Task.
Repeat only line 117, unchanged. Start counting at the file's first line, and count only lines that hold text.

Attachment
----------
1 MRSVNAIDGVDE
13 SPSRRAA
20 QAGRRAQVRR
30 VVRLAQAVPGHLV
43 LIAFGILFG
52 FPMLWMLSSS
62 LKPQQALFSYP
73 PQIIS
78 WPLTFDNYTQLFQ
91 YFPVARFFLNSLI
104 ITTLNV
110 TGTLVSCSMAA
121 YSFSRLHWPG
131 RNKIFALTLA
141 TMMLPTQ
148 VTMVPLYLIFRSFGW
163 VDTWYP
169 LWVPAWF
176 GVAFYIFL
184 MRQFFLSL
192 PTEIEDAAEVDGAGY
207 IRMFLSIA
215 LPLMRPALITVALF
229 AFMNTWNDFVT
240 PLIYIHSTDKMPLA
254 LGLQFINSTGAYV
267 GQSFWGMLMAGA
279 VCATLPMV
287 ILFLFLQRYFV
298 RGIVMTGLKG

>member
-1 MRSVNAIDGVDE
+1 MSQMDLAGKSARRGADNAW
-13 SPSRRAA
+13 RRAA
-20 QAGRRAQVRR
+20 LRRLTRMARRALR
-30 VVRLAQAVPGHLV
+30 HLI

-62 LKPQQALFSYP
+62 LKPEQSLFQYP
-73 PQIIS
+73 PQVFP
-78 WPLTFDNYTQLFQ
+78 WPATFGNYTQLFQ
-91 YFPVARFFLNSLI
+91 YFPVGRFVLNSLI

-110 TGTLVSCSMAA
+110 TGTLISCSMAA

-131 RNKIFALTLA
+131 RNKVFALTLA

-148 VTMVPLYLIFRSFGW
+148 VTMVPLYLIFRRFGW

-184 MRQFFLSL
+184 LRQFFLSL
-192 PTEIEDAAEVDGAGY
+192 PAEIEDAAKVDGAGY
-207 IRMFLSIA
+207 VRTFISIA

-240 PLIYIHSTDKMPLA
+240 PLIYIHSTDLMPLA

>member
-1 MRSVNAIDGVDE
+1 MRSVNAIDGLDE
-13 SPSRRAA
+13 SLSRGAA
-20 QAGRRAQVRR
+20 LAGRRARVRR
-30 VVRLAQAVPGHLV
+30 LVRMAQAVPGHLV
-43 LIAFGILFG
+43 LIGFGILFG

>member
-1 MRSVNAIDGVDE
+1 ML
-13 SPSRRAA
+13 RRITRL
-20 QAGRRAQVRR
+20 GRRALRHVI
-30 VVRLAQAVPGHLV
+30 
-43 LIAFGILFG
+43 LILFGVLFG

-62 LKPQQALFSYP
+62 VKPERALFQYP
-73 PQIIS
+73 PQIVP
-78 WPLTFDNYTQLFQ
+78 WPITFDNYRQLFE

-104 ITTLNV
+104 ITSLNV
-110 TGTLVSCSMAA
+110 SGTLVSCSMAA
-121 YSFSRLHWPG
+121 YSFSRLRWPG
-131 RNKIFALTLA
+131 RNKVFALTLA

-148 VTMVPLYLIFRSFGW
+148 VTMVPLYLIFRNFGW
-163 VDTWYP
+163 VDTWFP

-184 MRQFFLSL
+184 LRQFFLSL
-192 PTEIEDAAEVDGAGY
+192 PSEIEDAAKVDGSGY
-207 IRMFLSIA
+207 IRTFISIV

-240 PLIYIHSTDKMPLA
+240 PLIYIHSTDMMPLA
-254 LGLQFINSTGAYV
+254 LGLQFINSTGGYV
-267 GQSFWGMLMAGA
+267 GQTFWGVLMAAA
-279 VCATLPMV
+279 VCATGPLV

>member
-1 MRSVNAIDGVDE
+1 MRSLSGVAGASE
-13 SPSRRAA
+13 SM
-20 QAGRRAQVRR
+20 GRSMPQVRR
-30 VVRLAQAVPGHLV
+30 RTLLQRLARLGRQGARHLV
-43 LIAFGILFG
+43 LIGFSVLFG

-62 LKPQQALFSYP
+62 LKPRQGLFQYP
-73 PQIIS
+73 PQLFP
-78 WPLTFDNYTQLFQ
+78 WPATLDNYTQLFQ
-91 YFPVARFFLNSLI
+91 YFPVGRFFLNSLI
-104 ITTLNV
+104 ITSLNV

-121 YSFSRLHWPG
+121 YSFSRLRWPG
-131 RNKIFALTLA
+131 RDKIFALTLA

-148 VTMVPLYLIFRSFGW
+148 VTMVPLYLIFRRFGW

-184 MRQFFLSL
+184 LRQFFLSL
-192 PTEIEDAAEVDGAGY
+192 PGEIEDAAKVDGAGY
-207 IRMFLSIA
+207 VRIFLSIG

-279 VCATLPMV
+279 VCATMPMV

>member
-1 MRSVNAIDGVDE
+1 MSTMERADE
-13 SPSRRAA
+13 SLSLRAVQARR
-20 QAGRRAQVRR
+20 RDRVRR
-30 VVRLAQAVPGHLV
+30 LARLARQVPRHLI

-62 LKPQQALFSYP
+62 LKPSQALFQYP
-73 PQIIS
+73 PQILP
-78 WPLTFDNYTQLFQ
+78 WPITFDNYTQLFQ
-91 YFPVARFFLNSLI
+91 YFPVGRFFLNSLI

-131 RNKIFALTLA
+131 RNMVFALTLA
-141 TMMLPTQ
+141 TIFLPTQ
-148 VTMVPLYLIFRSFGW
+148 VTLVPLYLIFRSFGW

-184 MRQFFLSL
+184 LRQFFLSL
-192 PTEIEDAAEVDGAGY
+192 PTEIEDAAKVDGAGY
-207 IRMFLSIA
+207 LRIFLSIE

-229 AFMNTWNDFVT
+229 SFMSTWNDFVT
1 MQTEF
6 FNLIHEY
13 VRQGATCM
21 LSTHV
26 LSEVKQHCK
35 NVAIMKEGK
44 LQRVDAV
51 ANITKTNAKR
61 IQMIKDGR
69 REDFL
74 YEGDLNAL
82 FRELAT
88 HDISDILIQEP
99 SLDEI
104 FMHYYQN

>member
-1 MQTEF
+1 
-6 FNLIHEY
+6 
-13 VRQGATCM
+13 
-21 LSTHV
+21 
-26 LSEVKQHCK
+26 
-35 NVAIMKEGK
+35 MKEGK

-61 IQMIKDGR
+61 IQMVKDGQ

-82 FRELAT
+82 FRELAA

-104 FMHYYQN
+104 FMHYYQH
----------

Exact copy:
-1 MRSVNAIDGVDE